It is by the 1970s that we begin to see a slight shift towards looking into non-European histories, and sensitive topics such as the Third Reich, Slavery and the Russian Revolution began to be offered to History students to take as part of their degree. There are several arguments to explain this dramatic shift within the education system during the 1960s and 1970s. The political atmosphere during the mid-20th century, with the rise of the student movement, the New Left, and the women’s liberation movement, could have played a role in this change in what was taught. The counter-culture of the mid-1960s, which created a sense of opposition to institutions within society, could explain the move away from ‘traditional’ forms of teaching.[1] Another reason for this change could be the steady increase in undergraduate places in History in Sheffield in the early 1970s, as more opportunities became available to previously disadvantaged minorities: Black, Asian and Minority Ethic (BAME) communities, immigrants and women.[2] However, it must be noted that History taught at BA and MA level still focused on Western history during the 1970s, and there was still a lack of BAME histories being taught despite the growing student population.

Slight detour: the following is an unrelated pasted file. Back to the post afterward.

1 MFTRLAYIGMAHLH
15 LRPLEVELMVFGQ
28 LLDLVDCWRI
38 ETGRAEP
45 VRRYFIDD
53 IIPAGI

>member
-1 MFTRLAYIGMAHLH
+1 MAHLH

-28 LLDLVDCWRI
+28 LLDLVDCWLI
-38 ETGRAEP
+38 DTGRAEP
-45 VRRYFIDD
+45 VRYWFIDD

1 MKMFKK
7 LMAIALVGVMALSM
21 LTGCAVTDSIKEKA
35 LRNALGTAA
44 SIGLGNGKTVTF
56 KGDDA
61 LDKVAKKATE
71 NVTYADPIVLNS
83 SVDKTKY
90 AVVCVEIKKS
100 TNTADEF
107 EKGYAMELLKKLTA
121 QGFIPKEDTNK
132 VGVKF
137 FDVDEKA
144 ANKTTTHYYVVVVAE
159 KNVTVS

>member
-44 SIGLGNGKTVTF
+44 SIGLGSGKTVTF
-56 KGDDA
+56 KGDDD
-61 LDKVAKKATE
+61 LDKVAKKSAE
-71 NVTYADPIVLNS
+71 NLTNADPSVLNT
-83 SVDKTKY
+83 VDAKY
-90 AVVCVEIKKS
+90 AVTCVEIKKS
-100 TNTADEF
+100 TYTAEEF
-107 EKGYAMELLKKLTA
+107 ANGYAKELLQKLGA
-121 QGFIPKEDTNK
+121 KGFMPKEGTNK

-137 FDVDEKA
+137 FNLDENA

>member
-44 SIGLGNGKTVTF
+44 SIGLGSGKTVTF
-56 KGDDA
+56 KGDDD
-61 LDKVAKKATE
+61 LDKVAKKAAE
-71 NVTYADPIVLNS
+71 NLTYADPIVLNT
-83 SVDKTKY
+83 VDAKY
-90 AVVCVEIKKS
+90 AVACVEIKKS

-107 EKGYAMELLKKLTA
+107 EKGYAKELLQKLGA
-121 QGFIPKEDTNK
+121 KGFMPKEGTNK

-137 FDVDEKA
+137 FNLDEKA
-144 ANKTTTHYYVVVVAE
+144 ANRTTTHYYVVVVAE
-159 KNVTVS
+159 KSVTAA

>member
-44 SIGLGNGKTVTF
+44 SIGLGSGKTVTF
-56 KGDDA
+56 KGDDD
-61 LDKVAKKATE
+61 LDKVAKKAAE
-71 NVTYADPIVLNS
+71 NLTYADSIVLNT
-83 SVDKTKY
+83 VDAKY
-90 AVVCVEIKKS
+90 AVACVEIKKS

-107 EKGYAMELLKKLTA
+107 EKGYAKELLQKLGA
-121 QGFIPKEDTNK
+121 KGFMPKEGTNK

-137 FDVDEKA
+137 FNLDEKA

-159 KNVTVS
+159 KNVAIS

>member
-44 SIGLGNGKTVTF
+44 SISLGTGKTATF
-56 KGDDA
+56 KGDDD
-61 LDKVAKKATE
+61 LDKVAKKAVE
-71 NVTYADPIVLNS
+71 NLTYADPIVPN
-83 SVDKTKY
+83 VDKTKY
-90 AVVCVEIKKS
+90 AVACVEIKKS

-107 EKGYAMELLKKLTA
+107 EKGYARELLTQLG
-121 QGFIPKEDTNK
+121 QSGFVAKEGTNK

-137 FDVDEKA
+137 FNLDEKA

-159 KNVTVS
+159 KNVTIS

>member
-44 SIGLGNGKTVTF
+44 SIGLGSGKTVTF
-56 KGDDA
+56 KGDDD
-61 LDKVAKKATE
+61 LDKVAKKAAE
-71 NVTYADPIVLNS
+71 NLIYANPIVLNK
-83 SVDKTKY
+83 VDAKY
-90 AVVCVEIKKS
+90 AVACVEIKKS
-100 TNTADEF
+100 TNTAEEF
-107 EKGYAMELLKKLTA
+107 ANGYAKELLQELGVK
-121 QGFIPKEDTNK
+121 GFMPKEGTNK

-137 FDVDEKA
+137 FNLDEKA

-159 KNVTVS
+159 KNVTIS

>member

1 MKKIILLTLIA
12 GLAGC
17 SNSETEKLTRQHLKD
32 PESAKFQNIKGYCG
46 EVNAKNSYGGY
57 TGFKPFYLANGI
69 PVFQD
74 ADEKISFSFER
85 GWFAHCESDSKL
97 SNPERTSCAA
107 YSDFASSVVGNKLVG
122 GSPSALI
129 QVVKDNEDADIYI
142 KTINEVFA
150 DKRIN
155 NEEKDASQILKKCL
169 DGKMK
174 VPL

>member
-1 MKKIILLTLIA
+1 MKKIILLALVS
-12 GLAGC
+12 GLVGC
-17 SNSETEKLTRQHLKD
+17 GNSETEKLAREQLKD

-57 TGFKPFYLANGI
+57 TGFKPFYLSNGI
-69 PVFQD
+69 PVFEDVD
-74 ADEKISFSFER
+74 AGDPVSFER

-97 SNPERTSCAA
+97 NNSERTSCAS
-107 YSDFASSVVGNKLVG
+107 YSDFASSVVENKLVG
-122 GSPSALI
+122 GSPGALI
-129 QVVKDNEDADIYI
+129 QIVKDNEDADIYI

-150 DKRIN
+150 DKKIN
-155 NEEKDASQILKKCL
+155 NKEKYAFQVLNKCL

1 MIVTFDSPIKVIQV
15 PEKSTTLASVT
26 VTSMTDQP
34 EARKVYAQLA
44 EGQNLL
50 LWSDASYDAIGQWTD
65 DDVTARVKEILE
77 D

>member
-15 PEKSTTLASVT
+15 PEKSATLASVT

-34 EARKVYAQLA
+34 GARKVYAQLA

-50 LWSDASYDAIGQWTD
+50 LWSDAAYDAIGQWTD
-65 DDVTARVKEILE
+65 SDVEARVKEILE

In 1975, the Medieval History and Modern History departments were merged into one combined department. As Dr Helen Mathers notes, within two years of the merge, none of the original staff (before the merger) remained.[3] Yet despite these major departmental changes, the university was still rather conservative in terms of how historical topics were approached. For example, the 1976 exam questions on the United States, while wide ranging, had little on the lived experience of slavery and abolition.

Excerpt of 1976 examination questions on the United States. Used with permission from the University of Sheffield libraries.